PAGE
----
One of my shul (synagogue) friends asked me about my taste in music.  I have to say that I panicked because I was so worried about saying the wrong thing and avoided saying anything substantial.  I know some people in the frum (religious Orthodox Jewish) community won’t listen to any music by non-Jews or non-religious Jews because they consider music to be a particularly effective at passing on values that they might want to avoid, far more so than most other types of art, and I thought my friend might fall in that camp.  It turns out he likes Sting and Billy Joel, both of whom I like, but I’d painted myself into a corner by that stage by saying I don’t listen to much music.  Sometimes I wish I wasn’t so paranoid, but I worry that one wrong answer could basically result in my being pushed out of the community.  Is this really the case or am I paranoid?  I honestly don’t know.

Other than that, Shabbat (the Sabbath) was uneventful.  I went to shul in the afternoons, but not this morning.  I didn’t even get overpowered by depression and social anxiety; I was so exhausted after the employment meeting that I slept for about twelve hours, barely registering my Dad opening my blinds (I asked him to do that) and not noticing my phone alarm at all.  I dreamt I was Shimshon (Samson), but when I pushed the pillars of the building apart, the building still stayed up.  This was probably a delayed response to seeing some candlesticks in the shape of Shimshon pushing the pillars the other week in Israel, but it feels like it could be a commentary on trying to find work and failing, trying to get over my mental health issues and failing, or even the political disenfranchisement feelings I noted above.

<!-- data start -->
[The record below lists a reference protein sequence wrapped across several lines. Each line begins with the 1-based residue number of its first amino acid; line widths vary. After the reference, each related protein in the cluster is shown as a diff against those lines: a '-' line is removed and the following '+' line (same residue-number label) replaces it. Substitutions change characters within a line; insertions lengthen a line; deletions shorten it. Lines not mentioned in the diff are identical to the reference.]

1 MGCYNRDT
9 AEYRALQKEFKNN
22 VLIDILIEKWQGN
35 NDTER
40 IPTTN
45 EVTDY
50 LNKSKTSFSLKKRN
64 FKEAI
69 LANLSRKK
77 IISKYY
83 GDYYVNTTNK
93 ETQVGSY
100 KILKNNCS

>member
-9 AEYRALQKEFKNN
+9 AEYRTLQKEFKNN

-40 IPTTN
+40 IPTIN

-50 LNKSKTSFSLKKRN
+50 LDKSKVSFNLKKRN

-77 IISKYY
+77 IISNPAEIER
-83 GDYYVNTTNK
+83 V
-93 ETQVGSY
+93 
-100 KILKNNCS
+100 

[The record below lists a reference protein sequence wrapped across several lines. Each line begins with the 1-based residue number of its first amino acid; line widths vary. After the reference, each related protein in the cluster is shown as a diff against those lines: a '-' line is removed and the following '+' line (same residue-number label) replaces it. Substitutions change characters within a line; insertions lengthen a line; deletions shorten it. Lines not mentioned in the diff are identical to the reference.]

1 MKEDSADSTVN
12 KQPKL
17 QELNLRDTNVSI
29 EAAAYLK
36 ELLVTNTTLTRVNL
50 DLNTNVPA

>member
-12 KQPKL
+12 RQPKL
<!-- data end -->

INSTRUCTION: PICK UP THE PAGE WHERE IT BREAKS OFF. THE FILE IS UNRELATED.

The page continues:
My emotions do seem to be all over the place at the moment (since getting back from Israel), mainly deep depression, but weird subsidiary emotions.  Something that I don’t think I can talk about here has been making me feel quite morbid.  I also have strange feelings of wanting to buy various things, but tied up with completism with regard to book or film series rather than consumerism per se.  I do feel that I set high moral standards for myself and I’m not sure what to do with myself when I inevitably can’t meet them.  I was thinking yesterday or today about the way that my religious life makes big demands of me, but I don’t get the rewards that other people who make those sacrifices get in terms of equanimity, family, community and so on that would make coping with those sacrifices possible.